He was grumbling as he walked out into Beijing International Airport's arrival terminal. Something about the 13-hour flight, and maybe the airplane food. But I wasn't paying attention – I was more focused on the fact that he, my dad, had finally arrived in China for a weeklong visit. And I was also trying to predict how he'd react to the vastly different Chinese culture compared to our quiet Coal Region lifestyle.

The itinerary for his trip was a near carbon copy of my mom's trip the previous April: Tiananmen Square, Mao, Forbidden City, Great Wall, Summer Palace, Xi'an and my office at Beijing Review. The only difference would be the weather – Mom had visited in April, when temperatures were cool, while Dad would have to put up with the summer heat.

Dad was traveling with his friend and former student, Joe Krushinsky. Joe works for Maryland Public Broadcasting and is also chairman of the Carbon-Tamaqua unit of the American Cancer Society annual telethon. I had been a host on the telethon for five years, Like my dad, Joe had never been to China before and was in for a few surprises.

I had insisted Dad bring a friend since being a tourist is no fun unless you have someone else to share the experience, and complaints, with, especially if it's a first time visit for everyone involved.

On our first day, we visited Tiananmen Square, where Dad and Joe made the keen observation that they'd "never seen so many Chinese people before" in their lives. I had the same thought the first time I visited the square the year before.

For our trip to the Great Wall, I hired the same driver, John Ping, I had used when Mom visited. And he drove just as crazily as before, passing in no passing zones or on the shoulder of the road and choosing to ignore a few red lights. He also parked in a spot that was "his spot" but was definitely a through way for getting out of the parking lot.

Once on the wall, Dad and Joe's reactions were predictable – they just stared, and stared, and stared. This was my third visit, so I was basically unfazed, but still glad to be showing them one of the wonders of the world. Being on the wall was so much different than looking at all the photos I'd sent home during my two visits, Dad said. Looking off in one direction and seeing the wall snaking off over the mountains and then looking in the opposite direction and seeing the same thing, for miles and miles, really put the Great Wall into perspective, he said.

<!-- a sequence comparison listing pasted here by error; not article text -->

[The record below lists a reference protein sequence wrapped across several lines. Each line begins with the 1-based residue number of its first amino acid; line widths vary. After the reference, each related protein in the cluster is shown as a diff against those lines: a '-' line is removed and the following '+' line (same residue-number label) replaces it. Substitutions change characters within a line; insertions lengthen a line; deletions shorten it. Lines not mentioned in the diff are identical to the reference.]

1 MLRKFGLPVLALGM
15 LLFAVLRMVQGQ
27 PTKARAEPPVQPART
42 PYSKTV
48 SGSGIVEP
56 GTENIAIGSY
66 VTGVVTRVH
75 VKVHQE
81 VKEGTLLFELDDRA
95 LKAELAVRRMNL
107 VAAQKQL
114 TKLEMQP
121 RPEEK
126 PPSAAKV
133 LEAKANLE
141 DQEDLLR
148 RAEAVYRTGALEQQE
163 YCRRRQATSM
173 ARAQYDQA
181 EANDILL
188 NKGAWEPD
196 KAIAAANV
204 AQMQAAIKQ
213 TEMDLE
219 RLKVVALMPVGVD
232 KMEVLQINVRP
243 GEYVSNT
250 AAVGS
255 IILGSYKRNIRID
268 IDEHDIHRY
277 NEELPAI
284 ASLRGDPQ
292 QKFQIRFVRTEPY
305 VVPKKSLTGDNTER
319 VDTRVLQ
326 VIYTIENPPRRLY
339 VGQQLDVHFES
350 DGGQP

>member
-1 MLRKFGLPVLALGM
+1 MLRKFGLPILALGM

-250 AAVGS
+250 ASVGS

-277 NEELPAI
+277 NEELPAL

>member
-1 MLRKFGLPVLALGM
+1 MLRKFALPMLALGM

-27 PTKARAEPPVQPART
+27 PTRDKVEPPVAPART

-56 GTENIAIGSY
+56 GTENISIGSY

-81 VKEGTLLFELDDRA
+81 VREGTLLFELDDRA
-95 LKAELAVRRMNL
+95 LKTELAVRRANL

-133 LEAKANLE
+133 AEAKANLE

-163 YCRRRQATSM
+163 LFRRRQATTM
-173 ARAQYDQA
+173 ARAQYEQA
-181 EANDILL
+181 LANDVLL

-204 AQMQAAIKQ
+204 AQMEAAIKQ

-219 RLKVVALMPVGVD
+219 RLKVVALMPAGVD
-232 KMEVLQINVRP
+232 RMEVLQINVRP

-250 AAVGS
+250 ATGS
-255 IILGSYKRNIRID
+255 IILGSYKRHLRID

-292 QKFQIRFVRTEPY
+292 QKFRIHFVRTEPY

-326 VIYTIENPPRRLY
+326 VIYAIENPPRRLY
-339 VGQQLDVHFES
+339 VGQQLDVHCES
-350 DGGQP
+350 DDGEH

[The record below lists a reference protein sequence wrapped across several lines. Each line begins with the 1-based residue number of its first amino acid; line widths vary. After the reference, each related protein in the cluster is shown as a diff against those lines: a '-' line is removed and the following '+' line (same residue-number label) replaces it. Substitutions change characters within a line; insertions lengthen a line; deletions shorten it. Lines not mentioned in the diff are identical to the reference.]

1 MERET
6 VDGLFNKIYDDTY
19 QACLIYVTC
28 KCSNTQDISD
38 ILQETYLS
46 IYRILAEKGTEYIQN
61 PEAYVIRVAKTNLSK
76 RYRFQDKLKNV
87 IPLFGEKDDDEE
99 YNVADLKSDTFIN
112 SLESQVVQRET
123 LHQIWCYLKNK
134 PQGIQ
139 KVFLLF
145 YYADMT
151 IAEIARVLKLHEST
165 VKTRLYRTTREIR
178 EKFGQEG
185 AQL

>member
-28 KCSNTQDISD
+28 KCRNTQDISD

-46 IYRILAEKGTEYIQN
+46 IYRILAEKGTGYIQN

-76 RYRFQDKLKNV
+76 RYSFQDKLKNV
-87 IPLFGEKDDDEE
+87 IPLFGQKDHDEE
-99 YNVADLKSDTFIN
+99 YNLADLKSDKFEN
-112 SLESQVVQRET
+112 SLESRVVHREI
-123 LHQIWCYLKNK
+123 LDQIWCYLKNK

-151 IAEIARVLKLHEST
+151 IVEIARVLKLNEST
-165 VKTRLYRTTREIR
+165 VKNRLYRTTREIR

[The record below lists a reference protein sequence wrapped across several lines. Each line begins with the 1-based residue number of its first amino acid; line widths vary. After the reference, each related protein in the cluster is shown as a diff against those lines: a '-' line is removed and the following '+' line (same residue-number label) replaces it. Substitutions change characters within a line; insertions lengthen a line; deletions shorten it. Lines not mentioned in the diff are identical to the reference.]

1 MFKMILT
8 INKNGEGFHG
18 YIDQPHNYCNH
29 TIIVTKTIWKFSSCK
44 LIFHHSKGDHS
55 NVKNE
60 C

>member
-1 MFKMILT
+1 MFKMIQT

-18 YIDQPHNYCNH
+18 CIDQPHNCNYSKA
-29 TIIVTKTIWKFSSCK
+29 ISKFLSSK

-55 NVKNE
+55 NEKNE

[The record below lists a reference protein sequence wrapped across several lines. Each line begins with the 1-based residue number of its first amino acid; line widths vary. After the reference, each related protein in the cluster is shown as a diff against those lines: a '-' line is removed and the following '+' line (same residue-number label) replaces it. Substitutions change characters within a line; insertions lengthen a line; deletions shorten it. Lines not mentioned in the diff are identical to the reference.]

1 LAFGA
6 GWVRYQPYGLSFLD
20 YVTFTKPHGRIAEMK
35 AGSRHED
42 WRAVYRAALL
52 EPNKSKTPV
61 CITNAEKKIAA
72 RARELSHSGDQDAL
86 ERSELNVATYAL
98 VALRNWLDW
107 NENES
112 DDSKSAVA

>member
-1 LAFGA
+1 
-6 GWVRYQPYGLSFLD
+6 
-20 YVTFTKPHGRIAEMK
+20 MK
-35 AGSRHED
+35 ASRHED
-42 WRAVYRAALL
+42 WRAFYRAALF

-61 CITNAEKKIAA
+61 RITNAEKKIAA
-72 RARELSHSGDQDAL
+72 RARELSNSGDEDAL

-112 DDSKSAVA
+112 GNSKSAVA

As we walked along, my dad's expressions changed from one of amazement to one of somewhat grief. A ring of sweat had grown around his neck and down both sides of his T-shirt as we walked up and down the wall as it rolled over the hilltops. The end of the Mutianyu section could be seen in the distance, taunting us, but we made it with lots of photos as proof of the journey.

The tourist destinations in Beijing were only complimented by the next best part about a trip to China: the food. Just as I'd taken Mom and brother Mike to all my favorite restaurants with a few of my Beijing friends, so, too, did I show Dad and Joe around the many eating venues of Beijing. Every night followed almost the same pattern: arrive at restaurant, eat and drink good Chinese food and beer, and wait for Dad to put down the chopsticks while exhaling and saying "Oooofff. That was good."

Traversing the Great Wall, showing him the nightlife and dining venues and introducing him to my friends in Beijing was great, but the highpoint of the visit was when I showed Dad around the Beijing Review compound, where I work. As far back as I can remember, I'd spend time with Dad at work when I was a little kid. I liked his office, and I liked the attention his co-workers gave me even more.

Now, years later, I was showing him around my office (actually, I just have a cubicle, but it's all relative) and introducing him to my colleagues. And he got the same type of attention as I did when I was young. My Chinese colleagues were so impressed to meet another foreigner, especially an editor of an American newspaper.

And just like Mom's visit, Dad's came to an end way too quickly.

"You've really done well for yourself here, Brandon," Dad said while we were waiting for his flight to leave. "We're very proud of you."

"Thanks, Dad," I said.

Before he arrived, I wasn't sure how he'd handle China. It can be a pretty intimidating place for some people, but Dad had a great time. (Check out his trip blog at grt-triptochina.blogspot.com.) And he only complained once because we had to wait more than an hour to get into a special Yunnan restaurant, only to admit later that it was the best restaurant we'd been to and well worth the wait.

"Oooofff. That was good."

Brandon Taylor is a language consultant/foreign expert for the Beijing Review, an English language weekly newsmagazine in Beijing, China. He is a former correspondent for the TIMES NEWS. Read Brandon's blog at http://www.btay200.blogspot.com/. He can be reached at btay200@gmail.com.